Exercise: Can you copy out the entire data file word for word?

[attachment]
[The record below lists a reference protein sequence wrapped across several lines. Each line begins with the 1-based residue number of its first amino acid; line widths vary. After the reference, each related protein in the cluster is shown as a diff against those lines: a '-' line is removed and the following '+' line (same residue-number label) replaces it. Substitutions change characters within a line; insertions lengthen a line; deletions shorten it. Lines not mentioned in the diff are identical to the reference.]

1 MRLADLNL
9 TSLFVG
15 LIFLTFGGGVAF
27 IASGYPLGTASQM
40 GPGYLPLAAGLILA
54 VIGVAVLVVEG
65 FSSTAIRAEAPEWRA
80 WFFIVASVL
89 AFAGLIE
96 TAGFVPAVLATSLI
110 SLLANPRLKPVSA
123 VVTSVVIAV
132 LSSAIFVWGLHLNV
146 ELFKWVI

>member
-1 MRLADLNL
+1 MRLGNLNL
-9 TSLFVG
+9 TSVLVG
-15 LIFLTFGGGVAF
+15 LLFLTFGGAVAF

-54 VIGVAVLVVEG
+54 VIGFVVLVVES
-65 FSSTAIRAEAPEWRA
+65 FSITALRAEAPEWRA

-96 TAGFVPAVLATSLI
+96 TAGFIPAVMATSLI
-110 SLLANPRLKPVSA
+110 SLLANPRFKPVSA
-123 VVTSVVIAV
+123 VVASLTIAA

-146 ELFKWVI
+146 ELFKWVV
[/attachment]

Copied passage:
[The record below lists a reference protein sequence wrapped across several lines. Each line begins with the 1-based residue number of its first amino acid; line widths vary. After the reference, each related protein in the cluster is shown as a diff against those lines: a '-' line is removed and the following '+' line (same residue-number label) replaces it. Substitutions change characters within a line; insertions lengthen a line; deletions shorten it. Lines not mentioned in the diff are identical to the reference.]

1 MRLADLNL
9 TSLFVG
15 LIFLTFGGGVAF
27 IASGYPLGTASQM
40 GPGYLPLAAGLILA
54 VIGVAVLVVEG
65 FSSTAIRAEAPEWRA
80 WFFIVASVL
89 AFAGLIE
96 TAGFVPAVLATSLI
110 SLLANPRLKPVSA
123 VVTSVVIAV
132 LSSAIFVWGLHLNV
146 ELFKWVI

>member
-1 MRLADLNL
+1 MRLGNLNL
-9 TSLFVG
+9 TSVLVG
-15 LIFLTFGGGVAF
+15 LLFLTFGGAVAF

-54 VIGVAVLVVEG
+54 VIGFVVLVVES
-65 FSSTAIRAEAPEWRA
+65 FSITALRAEAPEWRA

-96 TAGFVPAVLATSLI
+96 TAGFIPAVMATSLI
-110 SLLANPRLKPVSA
+110 SLLANPRFKPVSA
-123 VVTSVVIAV
+123 VVASLTIAA

-146 ELFKWVI
+146 ELFKWVV